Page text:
25. Add and Relocates • 24.2.1.4- “Modifications affecting 20 or fewer sprinklers shall not require testing in excess of system working pressure”

  26. Per Section 24.2.1.5- Modifications above 20 sprinklers, isolate the affected portion of the system and hydro • Per Section 24.2.1.6- Modifications that cannot be isolated (i.e.. Relocated drops) shall not require tested in excess of system working pressure

  27. Main Drain Test • 24.2.3.4.1 “The main drain valve shall be opened and remain open until system pressure stabilizes” • 24.2.3.4.2 “The static and residual pressures shall be recorded on the contractor’s material and test certificate” • Use the bottom gauge

  28. Often overlooked • Required on State “white tags” • Provides baseline water supply test information to measure water supply deterioration in subsequent NFPA 25 Inspections. • This is required on all systems! The importance cannot be stressed enough!

  29. Size of main drains Table 8.16.2.4.2-Drain Size_________ Riser or Main Size Size of Drain Connection Up to 2 in. 3⁄4 in. or larger 21⁄2 in., 3 in., 31⁄2 in. 11⁄4 in. or larger 4 in. and larger 2 in. only No test orifices on main drains!!!! Need fully open for Main Drain Test. Listed Test and drain assemblies are acceptable if capable of full flow.

  30. Operational Tests • Referred to as a “Final” • While performing this test, an inspection should be performed. Things to look for: • Loaded or painted sprinkler heads • Adequate coverage of all spaces • Missing pieces or incorrect install • Tamper and flow switch operation • Fire Alarm System should be on “Test”

  31. Walk the space- Check head coverage • Light Hazard • 225 Sq Ft • Max. 15’ X 15’ • Ordinary Hazard • 130 Sq Ft • Max. 15 ft X 8’-8”

  32. Extra Hazard • 100 Sq Ft • Max. 10’ X 10’ or 12 X 8’-4” • Storage, ESFR, Control Mode • Look up each individual section- these change often • Request the sprinkler cut sheet from the Contractor- these are specific application and may have some special requirements

  33. Obstructions • Depending on the type of head and the obstruction • Refer to Chapter 8 in NFPA 13- ’07. • All types of heads are broken down individually

  34. Alarm Initiating Devices

  35. Testing Alarm Switches • Inspector’s test connection should have at least 1 inch pipe connected to a corrosion resistant orifice equal to the size of the smallest orifice on the system. • Open ITC all the way, alarm should sound in less than 5 minutes

  36. If bell goes off too quick, have contractor adjust delay on alarm device to account for water hammer in city water to avoid nuisance alarms. • Ensure cover is on WF switch after test is performed • Call the monitoring company- verify signals are correct for the space/ bldg

  37. Valve Tamper Switches

  38. Testing Tamper Switches 8.16.1.1.2.1- “Valves on connections to water supplies, sectional control valves, and other valves in supply pipes to sprinklers and other fixed water based fire suppression systems shall be supervised by one of the following:”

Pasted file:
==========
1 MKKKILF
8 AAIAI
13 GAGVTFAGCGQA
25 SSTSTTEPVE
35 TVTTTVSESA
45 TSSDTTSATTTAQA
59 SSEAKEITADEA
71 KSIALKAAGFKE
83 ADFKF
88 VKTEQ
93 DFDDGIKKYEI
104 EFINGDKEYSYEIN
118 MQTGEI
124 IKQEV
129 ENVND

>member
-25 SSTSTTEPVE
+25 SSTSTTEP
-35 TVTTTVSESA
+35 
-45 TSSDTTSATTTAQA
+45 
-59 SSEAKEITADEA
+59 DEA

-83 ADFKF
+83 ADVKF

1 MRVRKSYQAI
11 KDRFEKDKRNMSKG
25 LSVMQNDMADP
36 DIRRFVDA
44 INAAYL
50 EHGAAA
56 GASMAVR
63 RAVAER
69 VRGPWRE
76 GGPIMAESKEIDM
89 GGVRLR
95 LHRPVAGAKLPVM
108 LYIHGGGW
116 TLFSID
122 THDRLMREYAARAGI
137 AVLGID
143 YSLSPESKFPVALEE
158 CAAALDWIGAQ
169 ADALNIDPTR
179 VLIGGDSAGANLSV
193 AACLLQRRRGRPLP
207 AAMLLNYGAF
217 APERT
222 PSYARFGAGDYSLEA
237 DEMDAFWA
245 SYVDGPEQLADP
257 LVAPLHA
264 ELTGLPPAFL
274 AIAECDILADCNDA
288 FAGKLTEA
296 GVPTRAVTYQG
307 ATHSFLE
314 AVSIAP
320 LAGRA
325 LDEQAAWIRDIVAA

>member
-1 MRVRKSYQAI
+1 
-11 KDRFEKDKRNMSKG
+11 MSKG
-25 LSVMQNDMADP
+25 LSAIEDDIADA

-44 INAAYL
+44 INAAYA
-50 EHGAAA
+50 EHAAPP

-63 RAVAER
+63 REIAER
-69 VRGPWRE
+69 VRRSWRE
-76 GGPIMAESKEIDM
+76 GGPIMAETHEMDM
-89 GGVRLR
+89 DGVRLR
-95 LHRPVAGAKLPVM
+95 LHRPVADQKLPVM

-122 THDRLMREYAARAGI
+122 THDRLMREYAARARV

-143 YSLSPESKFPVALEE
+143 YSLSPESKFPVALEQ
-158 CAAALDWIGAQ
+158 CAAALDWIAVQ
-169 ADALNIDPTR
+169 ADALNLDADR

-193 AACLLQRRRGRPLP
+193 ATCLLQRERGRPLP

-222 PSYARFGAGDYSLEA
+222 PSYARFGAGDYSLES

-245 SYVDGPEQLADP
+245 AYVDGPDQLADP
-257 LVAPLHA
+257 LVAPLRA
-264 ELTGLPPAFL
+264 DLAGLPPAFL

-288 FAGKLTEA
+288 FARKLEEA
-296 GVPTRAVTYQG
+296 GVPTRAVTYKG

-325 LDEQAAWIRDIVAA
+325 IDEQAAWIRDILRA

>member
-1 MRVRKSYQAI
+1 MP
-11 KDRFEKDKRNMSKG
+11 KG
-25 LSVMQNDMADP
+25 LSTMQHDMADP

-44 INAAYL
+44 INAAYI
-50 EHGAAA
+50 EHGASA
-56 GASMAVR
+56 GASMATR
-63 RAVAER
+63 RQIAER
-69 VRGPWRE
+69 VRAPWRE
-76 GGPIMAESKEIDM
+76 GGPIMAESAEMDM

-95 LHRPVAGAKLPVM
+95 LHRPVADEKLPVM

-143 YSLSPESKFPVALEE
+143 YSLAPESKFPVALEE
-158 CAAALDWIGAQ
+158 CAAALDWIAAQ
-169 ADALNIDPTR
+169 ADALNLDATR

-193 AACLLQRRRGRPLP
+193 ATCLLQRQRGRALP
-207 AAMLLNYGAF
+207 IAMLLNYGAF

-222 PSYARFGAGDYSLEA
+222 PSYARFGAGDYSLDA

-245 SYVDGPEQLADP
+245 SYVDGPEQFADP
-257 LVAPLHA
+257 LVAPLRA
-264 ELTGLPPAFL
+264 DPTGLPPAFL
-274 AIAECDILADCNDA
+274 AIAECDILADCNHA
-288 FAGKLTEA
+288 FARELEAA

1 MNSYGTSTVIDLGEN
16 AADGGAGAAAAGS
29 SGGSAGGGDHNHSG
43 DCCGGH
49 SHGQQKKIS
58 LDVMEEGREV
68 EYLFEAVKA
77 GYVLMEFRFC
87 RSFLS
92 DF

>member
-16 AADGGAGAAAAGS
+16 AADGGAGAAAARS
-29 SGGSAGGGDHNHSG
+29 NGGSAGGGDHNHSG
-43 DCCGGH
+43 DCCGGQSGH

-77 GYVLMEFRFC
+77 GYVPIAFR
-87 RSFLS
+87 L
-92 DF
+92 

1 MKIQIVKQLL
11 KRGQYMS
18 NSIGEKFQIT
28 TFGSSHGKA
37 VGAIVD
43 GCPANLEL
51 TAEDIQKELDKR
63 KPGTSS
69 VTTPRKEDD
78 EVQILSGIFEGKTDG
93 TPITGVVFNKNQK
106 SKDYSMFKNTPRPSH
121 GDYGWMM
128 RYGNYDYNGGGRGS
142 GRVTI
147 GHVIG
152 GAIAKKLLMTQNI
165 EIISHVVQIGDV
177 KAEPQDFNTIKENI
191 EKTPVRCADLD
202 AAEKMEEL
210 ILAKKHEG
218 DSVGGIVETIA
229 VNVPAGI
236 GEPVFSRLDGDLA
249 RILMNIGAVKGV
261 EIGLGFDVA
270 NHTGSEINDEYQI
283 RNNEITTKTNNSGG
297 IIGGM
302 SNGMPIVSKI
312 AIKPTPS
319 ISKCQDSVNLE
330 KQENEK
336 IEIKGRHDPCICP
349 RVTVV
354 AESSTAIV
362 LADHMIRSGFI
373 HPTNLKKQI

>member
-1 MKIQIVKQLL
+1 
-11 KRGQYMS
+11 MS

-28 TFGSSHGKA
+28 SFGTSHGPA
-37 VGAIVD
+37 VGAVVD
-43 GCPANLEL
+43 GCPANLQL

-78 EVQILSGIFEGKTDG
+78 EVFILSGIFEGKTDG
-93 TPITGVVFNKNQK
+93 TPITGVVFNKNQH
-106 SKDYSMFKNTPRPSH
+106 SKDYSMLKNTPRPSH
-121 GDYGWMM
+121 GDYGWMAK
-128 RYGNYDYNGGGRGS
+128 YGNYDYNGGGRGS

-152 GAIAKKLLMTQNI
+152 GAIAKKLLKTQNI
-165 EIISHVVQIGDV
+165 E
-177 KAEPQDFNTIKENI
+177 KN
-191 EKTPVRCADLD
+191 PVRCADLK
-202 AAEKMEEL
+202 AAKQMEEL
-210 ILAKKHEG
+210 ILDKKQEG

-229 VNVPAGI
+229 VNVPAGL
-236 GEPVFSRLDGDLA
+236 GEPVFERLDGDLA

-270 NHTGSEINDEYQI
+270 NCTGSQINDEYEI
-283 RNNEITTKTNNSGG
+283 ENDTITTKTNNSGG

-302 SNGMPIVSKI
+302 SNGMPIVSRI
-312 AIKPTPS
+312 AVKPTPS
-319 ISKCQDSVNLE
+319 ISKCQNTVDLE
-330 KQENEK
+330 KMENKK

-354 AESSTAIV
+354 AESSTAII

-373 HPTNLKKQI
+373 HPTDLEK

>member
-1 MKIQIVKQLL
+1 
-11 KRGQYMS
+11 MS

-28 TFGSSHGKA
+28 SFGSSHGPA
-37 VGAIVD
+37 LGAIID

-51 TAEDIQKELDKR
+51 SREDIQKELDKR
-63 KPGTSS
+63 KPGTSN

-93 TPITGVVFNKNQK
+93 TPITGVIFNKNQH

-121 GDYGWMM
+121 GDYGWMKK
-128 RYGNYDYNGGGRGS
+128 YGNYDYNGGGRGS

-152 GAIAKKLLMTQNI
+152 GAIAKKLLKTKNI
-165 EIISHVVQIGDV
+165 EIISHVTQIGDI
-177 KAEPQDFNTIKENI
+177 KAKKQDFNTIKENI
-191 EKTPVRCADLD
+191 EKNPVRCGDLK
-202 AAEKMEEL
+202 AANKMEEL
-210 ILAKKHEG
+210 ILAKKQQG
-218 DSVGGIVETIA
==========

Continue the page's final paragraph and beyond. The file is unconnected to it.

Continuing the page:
39. Central station, proprietary, or remote station signaling at a constantly attended point • Local signaling service that will cause the sounding of an audible signal at a constantly attended point • Valves locked in the correct position • Valves in fenced enclosures under the owner’s control

  40. Testing Tampers • 24.2.3.5.1 “All control valves shall be fully closed and opened under system water pressure to ensure proper operation” • Check the valve operation • Check Tamper operation and signal to monitoring company

  41. 24.2.4- Pressure Reducing Valves

  42. Common Misinterpretation • PRV’s should be a Pressure Reducing Valve- NOT Restricting or Relief Valve • True PRV’s Reduce pressure under both Flow and Static Conditions • NFPA 14-’07 Sec. 3.3.16.4 • NFPA 13-’07 Sec. 8.16.1.2.1

  43. Where Required • Sprinkler-When working pressure exceeds 175 psi unless all downstream components are rated for the higher pressure • Standpipe-For Fire Hose Valves where pressure exceeds 175 psi on 2-1/2” FHV’s pressure shall be limited to 100 psi- 1-1/2” valves can be of regulating type

  44. PRV Requirements-Fire Sprinkler • 8.16.1.2.2- Pressure gauges shall be on the inlet and outlet sides of each pressure reducing valve • 8.16.1.2.3- A relief valve of not less than ½” shall be provided on the discharge side set to operate at a pressure not exceeding 175 psi.

  45. 8.16.1.2.4- A listed indicating valve shall be provided on the inlet side of each PRV, unless the PRV meets the listing requirements for use as an indicating valve. • 8.16.1.2.5- Means shall be provided downstream of all PRV’s for flow tests at sprinkler demand

  46. Acceptance Testing PRV’s • 24.2.4.1- Each pressure-reducing valve shall be tested upon completion of installation to insure proper operation under flow and no-flow conditions. • 24.2.4.2- Testing shall verify device regulates outlet at maximum and normal conditions

  47. 24.2.4.3- The results of the flow test of each PRV shall be recorded on the contractor’s material and test certificate • 24.2.4.4- The results shall include the static and residual inlet pressures, static and residual outlet pressures and the flow rate

  48. Standpipe Hose Valve PRV’s- NFPA 14-’07 11.5.4 • Ask for PRV Testing Logs to show work was completed • NFPA 14- 7.2 requires 1-1/2” hose valves residual pressure limited to 100 psi and 2-1/2” hose valves static and residual pressure limited to 100 psi where pressure exceeds 175 psi